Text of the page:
Simulating years of time is no small feat. We started by using Visual GEC, which is the native environment for simulating LBS models. Visual GEC uses the Gillespie algorithm, a stochastic simulator that has many run-time advantages over standard ODE solvers. But Visual GEC is restricted to running in Microsoft Silverlight: a serious drawback for performance simulation. To make our optimization goals computationally tractable, we ported our models to Matlab's SimBiology toolbox. This allowed us to pre-compile our model to C++ code. Further, our optimization algorithm ran multiple simulation runs in parallel, taking advantage of modern multi-core architectures. The result was a lightening-fast single-run simulation time.
The graphic above tells us a lot about what goes in (nitrogen) and what comes out (vitamin) of our system, but we are left with somewhat of a black box. We know how much nitrogen gets used and that this usage is optimal, but how does our virtual cell choose to allocate this nitrogen between the various enzymes? What determines this choice? Since the optimizer explicitly minimizes nitrogen usage and maximizes vitamin production, it seems reasonable that our virtual cell is trying to balance each enzyme's usefulness in synthesizing vitamins with the nitrogen cost to produce it. Perhaps one of these two factors dominates the decision.
Lets start by looking at how much of each enzyme simulated VitaYeast made as we gave it more nitrogen to work with.
After simulating the real-time equivalent of years, the algorithm returns a large set of individuals that approximate the Pareto frontier. No individual can make more β-carotene without spending more nitrogen.
As we can see, this plot is pretty noisy. For marginal increases in nitrogen usage, the simulated VitaYeast seems to shift the allocations with a bit of randomness. We interpret this as a result of the model not being very nitrogen content sensitive to the amounts of enzyme made. Consider adding 1000 nitrogen atoms to the system. That's a difference of only one or two enzyme molecules no matter how it is allocated. The difference between adding it to GGPP_synth_endo versus GGPP_synth_exo is likely erased by rounding error. Thus, for small increases in nitrogen allocation, the simulated VitaYeast is indifferent to how it is allocated, resulting in noise.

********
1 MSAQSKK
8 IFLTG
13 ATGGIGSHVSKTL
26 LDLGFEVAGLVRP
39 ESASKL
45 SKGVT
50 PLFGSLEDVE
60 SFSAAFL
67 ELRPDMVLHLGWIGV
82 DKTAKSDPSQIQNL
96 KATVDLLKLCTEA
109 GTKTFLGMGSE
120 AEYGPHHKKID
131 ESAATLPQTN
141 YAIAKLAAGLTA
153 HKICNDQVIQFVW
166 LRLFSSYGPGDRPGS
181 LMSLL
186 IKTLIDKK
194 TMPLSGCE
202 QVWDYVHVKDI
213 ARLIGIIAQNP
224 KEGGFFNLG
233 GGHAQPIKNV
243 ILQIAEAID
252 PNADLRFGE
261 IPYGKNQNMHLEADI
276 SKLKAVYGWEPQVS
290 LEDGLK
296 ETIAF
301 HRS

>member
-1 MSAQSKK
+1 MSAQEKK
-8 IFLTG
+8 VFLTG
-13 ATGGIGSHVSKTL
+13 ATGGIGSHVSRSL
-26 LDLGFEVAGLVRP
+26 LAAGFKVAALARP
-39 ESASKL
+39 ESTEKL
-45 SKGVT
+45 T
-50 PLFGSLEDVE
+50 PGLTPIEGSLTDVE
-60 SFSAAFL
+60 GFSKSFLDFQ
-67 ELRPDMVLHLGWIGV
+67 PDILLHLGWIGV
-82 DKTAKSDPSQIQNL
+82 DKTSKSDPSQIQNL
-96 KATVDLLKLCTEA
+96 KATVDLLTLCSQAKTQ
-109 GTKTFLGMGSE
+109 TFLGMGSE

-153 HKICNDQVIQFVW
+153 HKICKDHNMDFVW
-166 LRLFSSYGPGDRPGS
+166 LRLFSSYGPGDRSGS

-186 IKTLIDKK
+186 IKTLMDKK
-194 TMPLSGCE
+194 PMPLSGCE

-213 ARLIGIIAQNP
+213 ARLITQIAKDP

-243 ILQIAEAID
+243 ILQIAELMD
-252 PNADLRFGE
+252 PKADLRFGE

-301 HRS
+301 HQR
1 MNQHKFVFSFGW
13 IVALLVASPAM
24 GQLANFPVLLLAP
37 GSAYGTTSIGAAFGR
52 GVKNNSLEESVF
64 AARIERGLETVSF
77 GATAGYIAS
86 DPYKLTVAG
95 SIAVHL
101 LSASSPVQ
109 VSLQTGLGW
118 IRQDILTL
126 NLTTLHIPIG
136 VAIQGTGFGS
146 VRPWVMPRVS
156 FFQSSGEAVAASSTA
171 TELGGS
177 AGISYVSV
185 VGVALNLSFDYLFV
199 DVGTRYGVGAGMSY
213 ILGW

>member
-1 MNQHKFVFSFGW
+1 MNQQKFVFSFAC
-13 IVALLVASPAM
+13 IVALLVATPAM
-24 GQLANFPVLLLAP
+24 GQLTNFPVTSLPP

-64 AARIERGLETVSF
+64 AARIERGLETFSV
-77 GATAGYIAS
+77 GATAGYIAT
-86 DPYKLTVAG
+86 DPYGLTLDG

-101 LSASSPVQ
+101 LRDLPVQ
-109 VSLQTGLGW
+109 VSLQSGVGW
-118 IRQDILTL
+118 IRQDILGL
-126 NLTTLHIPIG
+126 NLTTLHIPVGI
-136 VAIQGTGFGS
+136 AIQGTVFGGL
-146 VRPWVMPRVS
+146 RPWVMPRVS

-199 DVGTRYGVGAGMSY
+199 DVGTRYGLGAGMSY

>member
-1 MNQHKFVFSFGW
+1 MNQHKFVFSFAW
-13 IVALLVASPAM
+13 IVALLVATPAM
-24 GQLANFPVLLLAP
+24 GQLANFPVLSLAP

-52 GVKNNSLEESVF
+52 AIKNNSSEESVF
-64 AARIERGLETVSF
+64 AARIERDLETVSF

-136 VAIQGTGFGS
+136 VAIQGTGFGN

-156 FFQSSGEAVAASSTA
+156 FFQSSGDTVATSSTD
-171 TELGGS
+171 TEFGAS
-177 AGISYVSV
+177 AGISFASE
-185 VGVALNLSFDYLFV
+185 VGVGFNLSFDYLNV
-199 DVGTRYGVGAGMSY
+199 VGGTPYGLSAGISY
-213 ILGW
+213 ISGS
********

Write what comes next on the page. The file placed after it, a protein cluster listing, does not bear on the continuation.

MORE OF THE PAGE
Despite the noise, we still see clear overall trends, such as the low levels of GGPP_synth_endo used in the optimal solutions. We make these trends explicit with a linear fit to each of the curves above. The slope of the fitted curves is the marginal nitrogen allocation, or the portion of each additional unit of nitrogen allocated to each enzyme. A good way to summarize VitaYeast's allocation decisions is to look at the ratios of the marginal allocations below.
Normalized marginal allocation
The marginal allocation represents the amount of enzyme made, not the actual nitrogen allocation. For example, every molecule of phytoene-cyclase/lycopene-synthase made requires almost twice as much nitrogen as each molecule of endogenous GGPP synthase. To understand exactly where the nitrogen is going, we need to examine the molecule-wise allocation of nitrogen. So we also plot the fraction of a marginal nitrogen atom allocated to each enzyme. We can see that the bifunctional cyclase/synthase receives a very large portion of the nitrogen, both because it is a large enzyme and because it is important, as seen in the marginal allocation below.
We initially set out to use our optimization results to solve for the genetic construct we would need in order to reproduce optimal VitaYeast in vitro. We have gotten as far as finding the optimal enzyme concentrations needed, but developing an accurate model of enzyme expression from DNA is tricky. VitaYeast uses enzymes not native to yeast. How quickly do these enzymes degrade in their new host? How stable is their mRNA? Without this information, we have little hope of figuring out how to fine-tune our enzyme expression levels. The best we can do is to try to express all the enzymes in the right ratio. Looking at the marginal allocation data, we can see which genes we might be interested in including multiple copies of or using stronger promoters. We believe this rough approximation would be a significant improvement over simply placing all genes in identical constructs. Thus in the future we plan on actually testing out the conclusions drawn from optimization in vitro by trying to attain the optimal enzyme concentrations through trial and error.
Despite the inability to suggest precise expression parameters, our analysis gave us a good deal of insight into the workings of our pathway. Perhaps this analysis could be applied to natural pathways and larger-scale metabolic networks in order to understand the allocation decisions that drive them.